Creative Genius Podcast
Season One Episode Seven
How do you scale a new business up quickly? How do you find the people you need to make your business grow and succeed? What do you do if things start to go wrong?
In this episode, Gail and Erin talk with designer extraordinaire Garrison Hullinger, founder and principal designer of Garrison Hullinger Interior Design in Portland, Oregon, specializing in residential, commercial, and hospitality design.
In this episode, Gail, Erin, and Garrison discuss the following advice:
- Focus on your service that you can deliver to someone.
- Determine what your value-add is. You have to sell yourself and your service. What’s unique or special about what you’re offering?
- Examine if the person on your team who is taking the call or answering the email is the right person to do the job. Can they turn that inquiry into a business opportunity?
About ten years ago, Garrison was a successful project manager with Old Navy, which he helped to create, when he suffered a work-related brain injury that required him to relearn how to walk, read and write. During his recovery, on the advice of his physical therapist, he undertook a small home remodeling project and discovered he had a passion for design. He started offering design services out his attic, and today is one of Portland, Oregon’s most sought-after interior designers, with a team of 17 employees. Gail and Erin asked him how he was able to grow his business so quickly.
“Hire experts,” says Garrison. “Gather and collect the people who support you,” such as a bookkeeper or CAD specialist. “Create an organization that you hold accountable, and then deliver on what you promise to clients.”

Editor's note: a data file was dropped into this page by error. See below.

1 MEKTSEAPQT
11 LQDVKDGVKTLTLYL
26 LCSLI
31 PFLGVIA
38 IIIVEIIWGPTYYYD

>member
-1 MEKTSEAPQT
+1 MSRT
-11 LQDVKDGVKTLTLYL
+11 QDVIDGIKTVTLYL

While at Old Navy, Garrison was responsible for hiring more than 3,000 employees. Gail asked him what was the most important lesson he learned from that experience that he applies to hiring in interior design. The three qualities he looks for most in a candidate, says Garrison, are compatibility, the determination to follow through, and accountability. He added that it’s not necessary to hire everyone as full-time staff. “There is value in hiring someone whose talent or expertise you need for only a measured amount of time.”
Having overcome adversity and accomplished so much, Gail asked Garrison what was the biggest life lesson that helps him to run his business the way he does. “Move forward,” he says, “take risks. You have to put fear in the corner where it belongs. You can’t always react, so pro-act.”
In a lively and far-ranging conversation, Garrison had a lot more to share about how to lead a successful business and team. Listen to the full podcast for more great insights.
Mentioned in this Podcast
You can find out more about Garrison, his firm, and his projects at Garrison Hullinger Interior Design.
If you’re not familiar with Old Navy, an American clothing and accessories retailing company owned by the Gap, Inc., visit their website at Old Navy.
At the start of their conversation, Gail and Erin mention that on a visit to Garrison’s studio in Portland they took in a performance by Darcelle XV (aka Walter Cole, age 89), recognized by the Guinness Book of World Records as the world’s oldest drag queen. To learn more about him and the historic 1896 Queen Anne home where he resides, check out this recent article, Can Darcelle, The World’s Oldest Drag Queen Still be Fabulous …, from The Oregonian.
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